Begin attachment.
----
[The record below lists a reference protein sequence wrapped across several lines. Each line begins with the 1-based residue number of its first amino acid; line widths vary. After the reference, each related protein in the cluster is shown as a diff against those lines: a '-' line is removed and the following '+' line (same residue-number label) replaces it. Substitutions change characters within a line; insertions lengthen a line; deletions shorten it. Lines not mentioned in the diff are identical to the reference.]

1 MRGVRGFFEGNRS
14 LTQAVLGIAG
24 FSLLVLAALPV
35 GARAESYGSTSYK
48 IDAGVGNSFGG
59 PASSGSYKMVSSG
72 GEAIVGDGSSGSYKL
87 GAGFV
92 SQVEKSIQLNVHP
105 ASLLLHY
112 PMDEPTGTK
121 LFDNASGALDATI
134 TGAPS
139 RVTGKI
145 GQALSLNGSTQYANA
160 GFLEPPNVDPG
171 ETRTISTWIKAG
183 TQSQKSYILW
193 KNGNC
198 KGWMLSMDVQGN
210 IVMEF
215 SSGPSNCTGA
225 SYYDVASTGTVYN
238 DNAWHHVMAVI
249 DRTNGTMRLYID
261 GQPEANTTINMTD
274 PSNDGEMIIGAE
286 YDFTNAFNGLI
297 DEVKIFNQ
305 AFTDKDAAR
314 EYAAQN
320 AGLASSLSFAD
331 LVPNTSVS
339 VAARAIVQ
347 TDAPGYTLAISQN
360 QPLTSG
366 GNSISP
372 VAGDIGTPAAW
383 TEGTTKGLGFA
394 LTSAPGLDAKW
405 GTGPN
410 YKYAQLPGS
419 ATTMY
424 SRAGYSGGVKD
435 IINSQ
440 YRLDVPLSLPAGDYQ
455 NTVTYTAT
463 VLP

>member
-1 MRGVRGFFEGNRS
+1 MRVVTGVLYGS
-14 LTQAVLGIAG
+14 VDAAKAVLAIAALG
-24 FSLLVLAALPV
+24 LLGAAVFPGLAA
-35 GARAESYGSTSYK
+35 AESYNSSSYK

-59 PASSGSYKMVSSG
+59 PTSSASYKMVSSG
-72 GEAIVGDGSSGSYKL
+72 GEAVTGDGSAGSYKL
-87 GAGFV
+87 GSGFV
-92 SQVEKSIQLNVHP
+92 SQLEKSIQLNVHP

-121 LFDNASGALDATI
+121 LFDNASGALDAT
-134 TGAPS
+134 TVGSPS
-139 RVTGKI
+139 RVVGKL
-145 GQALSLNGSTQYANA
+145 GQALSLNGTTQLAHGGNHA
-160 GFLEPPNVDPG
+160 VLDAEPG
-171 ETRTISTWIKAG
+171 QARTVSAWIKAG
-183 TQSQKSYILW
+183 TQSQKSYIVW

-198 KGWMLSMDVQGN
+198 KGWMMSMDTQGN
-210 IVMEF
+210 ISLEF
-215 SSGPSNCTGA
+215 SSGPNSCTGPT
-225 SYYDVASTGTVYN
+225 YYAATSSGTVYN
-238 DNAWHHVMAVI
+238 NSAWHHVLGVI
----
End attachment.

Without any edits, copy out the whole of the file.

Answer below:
[The record below lists a reference protein sequence wrapped across several lines. Each line begins with the 1-based residue number of its first amino acid; line widths vary. After the reference, each related protein in the cluster is shown as a diff against those lines: a '-' line is removed and the following '+' line (same residue-number label) replaces it. Substitutions change characters within a line; insertions lengthen a line; deletions shorten it. Lines not mentioned in the diff are identical to the reference.]

1 MRGVRGFFEGNRS
14 LTQAVLGIAG
24 FSLLVLAALPV
35 GARAESYGSTSYK
48 IDAGVGNSFGG
59 PASSGSYKMVSSG
72 GEAIVGDGSSGSYKL
87 GAGFV
92 SQVEKSIQLNVHP
105 ASLLLHY
112 PMDEPTGTK
121 LFDNASGALDATI
134 TGAPS
139 RVTGKI
145 GQALSLNGSTQYANA
160 GFLEPPNVDPG
171 ETRTISTWIKAG
183 TQSQKSYILW
193 KNGNC
198 KGWMLSMDVQGN
210 IVMEF
215 SSGPSNCTGA
225 SYYDVASTGTVYN
238 DNAWHHVMAVI
249 DRTNGTMRLYID
261 GQPEANTTINMTD
274 PSNDGEMIIGAE
286 YDFTNAFNGLI
297 DEVKIFNQ
305 AFTDKDAAR
314 EYAAQN
320 AGLASSLSFAD
331 LVPNTSVS
339 VAARAIVQ
347 TDAPGYTLAISQN
360 QPLTSG
366 GNSISP
372 VAGDIGTPAAW
383 TEGTTKGLGFA
394 LTSAPGLDAKW
405 GTGPN
410 YKYAQLPGS
419 ATTMY
424 SRAGYSGGVKD
435 IINSQ
440 YRLDVPLSLPAGDYQ
455 NTVTYTAT
463 VLP

>member
-1 MRGVRGFFEGNRS
+1 MRVVTGVLYGS
-14 LTQAVLGIAG
+14 VDAAKAVLAIAALG
-24 FSLLVLAALPV
+24 LLGAAVFPGLAA
-35 GARAESYGSTSYK
+35 AESYNSSSYK

-59 PASSGSYKMVSSG
+59 PTSSASYKMVSSG
-72 GEAIVGDGSSGSYKL
+72 GEAVTGDGSAGSYKL
-87 GAGFV
+87 GSGFV
-92 SQVEKSIQLNVHP
+92 SQLEKSIQLNVHP

-121 LFDNASGALDATI
+121 LFDNASGALDAT
-134 TGAPS
+134 TVGSPS
-139 RVTGKI
+139 RVVGKL
-145 GQALSLNGSTQYANA
+145 GQALSLNGTTQLAHGGNHA
-160 GFLEPPNVDPG
+160 VLDAEPG
-171 ETRTISTWIKAG
+171 QARTVSAWIKAG
-183 TQSQKSYILW
+183 TQSQKSYIVW

-198 KGWMLSMDVQGN
+198 KGWMMSMDTQGN
-210 IVMEF
+210 ISLEF
-215 SSGPSNCTGA
+215 SSGPNSCTGPT
-225 SYYDVASTGTVYN
+225 YYAATSSGTVYN
-238 DNAWHHVMAVI
+238 NSAWHHVLGVI